The first two albums can sound very good, as can Royal Scam, but none of those can compete with The Big Three mentioned above for sonics. A Hot Stamper copy of any of them would be a seriously good sounding record indeed. (more…)

Neil Young – After the Gold Rush – Listening in Depth

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Another in our series of Home Audio Exercises with advice on What to Listen For (WTLF) as you critically evaluate your copy of After the Gold Rush.

Folks, a Hot Stamper collection of the Greatest Records of All Time would not be complete without a knockout copy of After the Gold Rush. That’s why it’s been a Better Records All Time Top Ten Rock Title right from the start. We built our reputation on finding Demo Disc Quality recordings like this. Who else can offer you a copy of the album that delivers this kind of ANALOG MAGIC?

Side One

Tell Me Why

Just listen to those Tubey Magical acoustic guitars. You know right away that you’re about to have a sublime musical experience. Nothing sounds that way but analog. (more…)

The Band’s Second Album – Listening in Depth

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Another in our series of Home Audio Exercises with advice on What to Listen For (WTLF) as you critically evaluate your copy of The Band’s second album.

The best copies have no trace of phony sound from top to bottom. They’re raw and real in a way that makes most pop records sound processed and wrong. Our best Hot Stampers have plenty of the qualities we look for in The Band. Energy, presence, transparency, Tubey Magic… you name it — you will find it there. The biggest strength of this recording is its wonderful, natural midrange. And tons of bass.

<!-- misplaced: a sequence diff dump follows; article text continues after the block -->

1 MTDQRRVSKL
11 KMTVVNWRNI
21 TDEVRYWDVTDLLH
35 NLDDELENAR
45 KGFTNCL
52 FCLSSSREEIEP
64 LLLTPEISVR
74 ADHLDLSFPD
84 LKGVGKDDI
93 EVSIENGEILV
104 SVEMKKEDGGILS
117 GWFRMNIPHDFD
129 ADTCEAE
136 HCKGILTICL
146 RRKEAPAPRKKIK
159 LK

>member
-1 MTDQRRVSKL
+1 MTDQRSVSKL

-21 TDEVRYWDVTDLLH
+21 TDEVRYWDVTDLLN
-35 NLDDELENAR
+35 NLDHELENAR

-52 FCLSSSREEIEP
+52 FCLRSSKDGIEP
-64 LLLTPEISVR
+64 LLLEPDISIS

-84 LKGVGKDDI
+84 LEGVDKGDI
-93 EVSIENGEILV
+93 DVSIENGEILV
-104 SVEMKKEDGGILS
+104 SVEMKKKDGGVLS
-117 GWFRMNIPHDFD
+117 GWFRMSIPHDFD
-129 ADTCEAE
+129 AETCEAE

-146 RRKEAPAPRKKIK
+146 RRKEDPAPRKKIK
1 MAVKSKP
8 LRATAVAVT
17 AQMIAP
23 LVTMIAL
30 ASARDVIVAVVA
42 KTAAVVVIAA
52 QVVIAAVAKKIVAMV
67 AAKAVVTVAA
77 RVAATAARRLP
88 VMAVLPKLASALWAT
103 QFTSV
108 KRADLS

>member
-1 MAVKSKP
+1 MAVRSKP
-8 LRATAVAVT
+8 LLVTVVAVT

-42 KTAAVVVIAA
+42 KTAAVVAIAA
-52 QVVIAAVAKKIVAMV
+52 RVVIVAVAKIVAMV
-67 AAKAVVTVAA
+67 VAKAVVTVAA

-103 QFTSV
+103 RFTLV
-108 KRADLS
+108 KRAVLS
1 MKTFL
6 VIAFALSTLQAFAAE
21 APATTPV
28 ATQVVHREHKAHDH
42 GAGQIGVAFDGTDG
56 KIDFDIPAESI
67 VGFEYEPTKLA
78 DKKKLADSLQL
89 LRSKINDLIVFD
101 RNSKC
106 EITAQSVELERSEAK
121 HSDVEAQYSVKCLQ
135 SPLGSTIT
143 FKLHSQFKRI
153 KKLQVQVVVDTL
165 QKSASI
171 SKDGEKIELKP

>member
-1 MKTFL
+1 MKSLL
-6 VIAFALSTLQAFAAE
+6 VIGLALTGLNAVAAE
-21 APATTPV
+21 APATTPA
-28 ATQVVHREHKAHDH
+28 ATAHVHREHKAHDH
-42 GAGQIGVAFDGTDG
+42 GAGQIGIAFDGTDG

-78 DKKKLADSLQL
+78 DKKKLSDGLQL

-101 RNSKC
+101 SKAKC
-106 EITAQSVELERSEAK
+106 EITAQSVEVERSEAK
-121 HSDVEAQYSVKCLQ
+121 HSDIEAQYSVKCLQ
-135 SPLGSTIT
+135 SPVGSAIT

Despite what anyone might tell you, it’s no mean feat to find good sounding copies of this record. There are good originals and bad originals, as well as good reissues and bad reissues. Folks, we’ve said it many times — the label can’t tell you how a record sounds, but there’s a sure way to find out that information. You’ve got to clean ’em and play ’em to find out which ones have Hot Stampers, and we seem to be the only record dealers who are doing that, in the process making unusually good pressings available to you, the music-loving audiophile. (more…)

Eagles – Listening in Depth

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Another in our series of Home Audio Exercises with advice on What to Listen For (WTLF) as you critically evaluate your copy or copies of The Eagles amazingly well recorded first album.

The Eagles first album is without a doubt Glyn Johns’ masterpiece — rock records just don’t sound any better! It’s exactly the kind of record that makes virtually ANY Audiophile Record pale in comparison. EVERYTHING you could ask for as an audiophile is all here and more.  

The Eagles first album is without a doubt Glyn Johns’ masterpiece — rock records just don’t sound any better! It’s exactly the kind of record that makes virtually ANY Audiophile Record pale in comparison. EVERYTHING you could ask for as an audiophile is all here and more. When you drop the needle on Train Leaves Here This Morning, the opener for side two, the immediate impression you will get is “WOW”. The sound is as BIG and BOLD as any outside of the live event. The sweetness and the tubey magical quality of the vocals are virtually without equal. It’s my favorite track on the album and it KILLS on this copy!

A Top Ten Title

You may have seen our Top 100 list of the best sounding rock records elsewhere on the site. If we were to pick out a Top Ten from that list, this record would have made the cut. (more…)